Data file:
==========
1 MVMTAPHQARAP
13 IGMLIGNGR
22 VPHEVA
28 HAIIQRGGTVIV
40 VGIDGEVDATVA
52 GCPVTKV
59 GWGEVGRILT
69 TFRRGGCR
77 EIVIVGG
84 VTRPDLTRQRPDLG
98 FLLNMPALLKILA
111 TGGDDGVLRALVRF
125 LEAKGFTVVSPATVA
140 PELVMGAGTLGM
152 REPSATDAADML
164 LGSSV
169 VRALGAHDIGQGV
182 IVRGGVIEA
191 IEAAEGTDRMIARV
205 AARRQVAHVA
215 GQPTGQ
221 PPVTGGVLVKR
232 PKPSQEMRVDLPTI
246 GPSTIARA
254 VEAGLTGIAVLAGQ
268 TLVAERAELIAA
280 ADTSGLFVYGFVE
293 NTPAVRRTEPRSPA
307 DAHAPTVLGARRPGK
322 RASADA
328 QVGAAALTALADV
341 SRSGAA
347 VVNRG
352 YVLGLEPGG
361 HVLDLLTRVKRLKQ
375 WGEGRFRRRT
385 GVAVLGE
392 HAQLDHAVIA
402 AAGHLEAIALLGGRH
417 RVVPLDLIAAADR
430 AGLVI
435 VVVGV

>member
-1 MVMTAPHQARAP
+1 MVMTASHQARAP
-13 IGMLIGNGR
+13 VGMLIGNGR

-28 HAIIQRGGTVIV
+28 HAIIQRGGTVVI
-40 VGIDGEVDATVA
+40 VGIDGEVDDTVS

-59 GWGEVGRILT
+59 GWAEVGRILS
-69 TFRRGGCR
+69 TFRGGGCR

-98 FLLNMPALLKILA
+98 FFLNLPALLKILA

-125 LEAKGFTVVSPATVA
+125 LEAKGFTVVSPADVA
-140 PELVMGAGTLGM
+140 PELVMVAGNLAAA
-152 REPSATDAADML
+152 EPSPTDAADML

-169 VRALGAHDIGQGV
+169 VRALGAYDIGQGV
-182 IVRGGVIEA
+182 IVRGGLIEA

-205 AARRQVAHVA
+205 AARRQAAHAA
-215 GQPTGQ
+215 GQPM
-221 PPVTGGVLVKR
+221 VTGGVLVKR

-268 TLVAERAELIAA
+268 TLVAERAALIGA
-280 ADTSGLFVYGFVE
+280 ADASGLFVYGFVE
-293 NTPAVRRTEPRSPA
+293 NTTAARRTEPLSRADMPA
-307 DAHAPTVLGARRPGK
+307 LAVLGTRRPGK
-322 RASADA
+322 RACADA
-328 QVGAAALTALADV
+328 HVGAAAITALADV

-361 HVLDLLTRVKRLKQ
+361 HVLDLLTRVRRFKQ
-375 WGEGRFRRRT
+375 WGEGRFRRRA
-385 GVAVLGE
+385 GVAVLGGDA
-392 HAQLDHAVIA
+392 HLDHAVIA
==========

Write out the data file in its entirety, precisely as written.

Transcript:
1 MVMTAPHQARAP
13 IGMLIGNGR
22 VPHEVA
28 HAIIQRGGTVIV
40 VGIDGEVDATVA
52 GCPVTKV
59 GWGEVGRILT
69 TFRRGGCR
77 EIVIVGG
84 VTRPDLTRQRPDLG
98 FLLNMPALLKILA
111 TGGDDGVLRALVRF
125 LEAKGFTVVSPATVA
140 PELVMGAGTLGM
152 REPSATDAADML
164 LGSSV
169 VRALGAHDIGQGV
182 IVRGGVIEA
191 IEAAEGTDRMIARV
205 AARRQVAHVA
215 GQPTGQ
221 PPVTGGVLVKR
232 PKPSQEMRVDLPTI
246 GPSTIARA
254 VEAGLTGIAVLAGQ
268 TLVAERAELIAA
280 ADTSGLFVYGFVE
293 NTPAVRRTEPRSPA
307 DAHAPTVLGARRPGK
322 RASADA
328 QVGAAALTALADV
341 SRSGAA
347 VVNRG
352 YVLGLEPGG
361 HVLDLLTRVKRLKQ
375 WGEGRFRRRT
385 GVAVLGE
392 HAQLDHAVIA
402 AAGHLEAIALLGGRH
417 RVVPLDLIAAADR
430 AGLVI
435 VVVGV

>member
-1 MVMTAPHQARAP
+1 MVMTASHQARAP
-13 IGMLIGNGR
+13 VGMLIGNGR

-28 HAIIQRGGTVIV
+28 HAIIQRGGTVVI
-40 VGIDGEVDATVA
+40 VGIDGEVDDTVS

-59 GWGEVGRILT
+59 GWAEVGRILS
-69 TFRRGGCR
+69 TFRGGGCR

-98 FLLNMPALLKILA
+98 FFLNLPALLKILA

-125 LEAKGFTVVSPATVA
+125 LEAKGFTVVSPADVA
-140 PELVMGAGTLGM
+140 PELVMVAGNLAAA
-152 REPSATDAADML
+152 EPSPTDAADML

-169 VRALGAHDIGQGV
+169 VRALGAYDIGQGV
-182 IVRGGVIEA
+182 IVRGGLIEA

-205 AARRQVAHVA
+205 AARRQAAHAA
-215 GQPTGQ
+215 GQPM
-221 PPVTGGVLVKR
+221 VTGGVLVKR

-268 TLVAERAELIAA
+268 TLVAERAALIGA
-280 ADTSGLFVYGFVE
+280 ADASGLFVYGFVE
-293 NTPAVRRTEPRSPA
+293 NTTAARRTEPLSRADMPA
-307 DAHAPTVLGARRPGK
+307 LAVLGTRRPGK
-322 RASADA
+322 RACADA
-328 QVGAAALTALADV
+328 HVGAAAITALADV

-361 HVLDLLTRVKRLKQ
+361 HVLDLLTRVRRFKQ
-375 WGEGRFRRRT
+375 WGEGRFRRRA
-385 GVAVLGE
+385 GVAVLGGDA
-392 HAQLDHAVIA
+392 HLDHAVIA